August 2015

Health & Safety


Canada’s health agencies ‘deeply concerned’ about illicit fentanyl use

Following a sudden spike in fentanyl-related deaths, the heads of Health Canada and the Public Health Agency of Canada have released a statement to say they are “deeply concerned” about the illicit use of the painkiller and the rise in overdoses.

Health Canada Chief Medical Advisor, Dr. Supriya Sharma, and Dr. Gregory Taylor, Canada’s Chief Public Health Officer say they are aware that fentanyl is being created in powder form in illicit labs. There, the drug is often mixed with street drugs in powder form or pressed into pills before being sold on the street.

Health Canada revises asbestos position

According to a release, updated language now acknowledges that "asbestos, if inhaled, can cause cancer and other diseases."

This marks a definitive shift in the treatment of asbestos by the Canadian government, states the CCAW.

"The harmful health effects resulting from exposure to asbestos are an immediate concern for our workers," said Louis Dugay, president of the CCAW in a statement.

Naloxone’s prescription-only status to get Health Canada review

Health Canada has agreed to review the prescription-only status of an antidote used to treat heroin and other opioid overdoses.

A number of provinces have called for naloxone to be easier to access, so people who might one day need it can keep it on hand.

The idea would be to treat naloxone like EpiPens and insulin, the department suggested in a press release, which was issued without fanfare on Friday.

FDA lashes out at drug company for promoting Canadian morning-sickness pill on Kardashian Instagram feed

American authorities have sharply rebuked a Canadian drug company over its part in an unusual melding of celebrity culture, social media and pharmaceutical marketing.

An Instagram post by Kim Kardashian extoling the benefits of the firm’s morning-sickness drug was false or misleading and “misbranded” the pills, said the U.S. Food and Drug Administration in a warning letter disclosed Tuesday.

Cosmetic contact lenses safety to be toughened by Health Canada

Cosmetic or decorative contact lenses will be regulated as medical devices in the same way corrective lenses are, Health Canada says.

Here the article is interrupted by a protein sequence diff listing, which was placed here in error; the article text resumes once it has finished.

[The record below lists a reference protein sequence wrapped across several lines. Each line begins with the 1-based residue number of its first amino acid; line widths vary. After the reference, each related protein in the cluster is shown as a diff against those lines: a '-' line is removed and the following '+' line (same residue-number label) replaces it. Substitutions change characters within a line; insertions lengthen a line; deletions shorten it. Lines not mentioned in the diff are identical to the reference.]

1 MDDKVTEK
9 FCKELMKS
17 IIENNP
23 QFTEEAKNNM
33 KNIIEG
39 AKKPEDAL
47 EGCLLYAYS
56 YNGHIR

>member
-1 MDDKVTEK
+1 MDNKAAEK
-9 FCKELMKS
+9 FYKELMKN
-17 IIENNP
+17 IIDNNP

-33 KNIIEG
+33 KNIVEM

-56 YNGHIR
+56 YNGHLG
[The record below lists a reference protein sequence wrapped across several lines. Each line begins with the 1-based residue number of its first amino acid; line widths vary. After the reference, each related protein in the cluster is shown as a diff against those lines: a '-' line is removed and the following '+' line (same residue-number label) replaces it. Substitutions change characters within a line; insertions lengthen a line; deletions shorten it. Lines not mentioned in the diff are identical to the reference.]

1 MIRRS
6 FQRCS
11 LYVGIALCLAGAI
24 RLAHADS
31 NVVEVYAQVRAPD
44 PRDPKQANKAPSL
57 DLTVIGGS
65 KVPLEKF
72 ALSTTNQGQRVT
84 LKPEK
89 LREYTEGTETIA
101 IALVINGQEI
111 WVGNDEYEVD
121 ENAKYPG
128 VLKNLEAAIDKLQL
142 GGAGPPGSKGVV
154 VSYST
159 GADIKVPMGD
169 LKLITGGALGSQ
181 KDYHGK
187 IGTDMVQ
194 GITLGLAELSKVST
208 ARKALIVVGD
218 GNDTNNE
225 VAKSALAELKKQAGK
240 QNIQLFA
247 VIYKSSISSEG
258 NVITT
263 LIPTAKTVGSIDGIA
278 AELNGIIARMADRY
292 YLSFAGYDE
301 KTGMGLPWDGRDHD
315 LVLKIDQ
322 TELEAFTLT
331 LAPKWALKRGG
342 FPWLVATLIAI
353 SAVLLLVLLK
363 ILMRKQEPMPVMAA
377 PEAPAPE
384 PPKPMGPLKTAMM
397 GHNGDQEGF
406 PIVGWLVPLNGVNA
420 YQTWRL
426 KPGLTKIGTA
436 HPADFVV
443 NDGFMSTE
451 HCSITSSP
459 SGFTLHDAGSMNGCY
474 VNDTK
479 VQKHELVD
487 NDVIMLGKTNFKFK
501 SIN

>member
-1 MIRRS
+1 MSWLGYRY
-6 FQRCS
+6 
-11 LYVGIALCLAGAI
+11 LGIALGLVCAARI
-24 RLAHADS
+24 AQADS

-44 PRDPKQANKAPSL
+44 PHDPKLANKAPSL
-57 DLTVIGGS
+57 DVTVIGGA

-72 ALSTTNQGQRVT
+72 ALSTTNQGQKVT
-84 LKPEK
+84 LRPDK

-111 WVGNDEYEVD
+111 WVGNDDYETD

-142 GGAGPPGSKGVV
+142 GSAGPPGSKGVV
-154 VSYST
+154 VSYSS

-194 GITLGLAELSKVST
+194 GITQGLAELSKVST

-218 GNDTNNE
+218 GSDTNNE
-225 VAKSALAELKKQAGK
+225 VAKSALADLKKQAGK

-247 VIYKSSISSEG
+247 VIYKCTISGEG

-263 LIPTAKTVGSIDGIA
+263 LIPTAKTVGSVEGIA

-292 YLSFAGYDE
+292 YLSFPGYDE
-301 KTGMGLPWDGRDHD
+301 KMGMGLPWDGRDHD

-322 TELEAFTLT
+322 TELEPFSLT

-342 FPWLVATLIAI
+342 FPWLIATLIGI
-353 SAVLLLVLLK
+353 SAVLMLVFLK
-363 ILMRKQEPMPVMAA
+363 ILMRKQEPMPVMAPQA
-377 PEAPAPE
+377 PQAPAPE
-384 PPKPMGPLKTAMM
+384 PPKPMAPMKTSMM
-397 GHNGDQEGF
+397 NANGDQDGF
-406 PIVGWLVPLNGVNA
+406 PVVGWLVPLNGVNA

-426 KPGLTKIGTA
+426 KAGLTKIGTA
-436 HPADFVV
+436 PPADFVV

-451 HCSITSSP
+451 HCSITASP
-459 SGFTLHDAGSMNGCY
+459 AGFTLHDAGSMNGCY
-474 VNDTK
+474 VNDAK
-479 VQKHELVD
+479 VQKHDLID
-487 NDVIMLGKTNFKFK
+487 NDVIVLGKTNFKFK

People wear cosmetic contact lenses to change the colour or appearance of their eyes.

"These types of lenses have been regulated as consumer products," Health Canada said in a release Wednesday. "However the risks of decorative lenses are identical to the risks of corrective lenses and adverse events causing harm and even permanent damage to the eyes are not uncommon."

Government of Canada expands mental health services and hires new staff to support Military Veterans in Atlantic Canada

Minister O'Toole announced a Memorandum of Understanding had been signed with the Nova Scotia Health Authority to establish and operate an operational stress injury (OSI) clinic in the Halifax area. The new OSI clinic will be part of a network of clinics across Canada which provides full assessment, diagnosis and treatment services for Military Veterans, members of the Canadian Armed Forces (CAF), current and former members of the RCMP, and their families, who are living with operational stress injuries. The recruitment process of the clinic mental health specialists has begun and training is to begin immediately after hires are complete. This clinic will initially be established at 40 Alderney Drive, Dartmouth, Nova Scotia, in October until the permanent location opens. 


Human Resources


Canada’s policy on gay men donating tissue is ‘discrimination’: Doctor

When Calgary columnist Mike Morrison went to renew his driver’s licence last week, he was asked to join Alberta’s new organ and tissue donor registry. He said it was an easy decision.

“I said yes right away, and signed up to donate because it seemed like such an easy and important thing to do,” said Morrison.

Morrison soon learned he faced restrictions when it came to being a donor. While he can donate organs like his heart, lung or kidney, he isn’t able to donate tissues like his corneas, heart valves or bones as a gay man.

Canadian wages projected to rise 2.5% in 2016

Canadian employers expect to raise wages by an average of 2.5 per cent in 2016, according to an annual survey by human resources firm Morneau Shepell.

That's less than the average 2.8 per cent they had expected wages would rise in 2015, and reflects the deteriorating economic picture in Canada.

"I think with the crash in oil prices and talk of a recession, employers are being more cautious," said Randal Phillips, executive vice president at Morneau Shepell.

A flexible, reliable, national child-care program would bring Canadians together

There has been political debate about Canadian child care for (conservatively speaking) at least 50 or 60 years. Whether it's local, provincial or national, child care is usually debated passionately and intensely on all sides. One of the fundamental questions that has long loomed large in these debates -- and about which there is considerable confusion today is: what is a national child care program anyway?" Despite the considerable experience Canadians have with national social programs such as Medicare, how a national program for early-childhood education and care could be developed, how it would operate and what it could offer is quite contested even in 2015.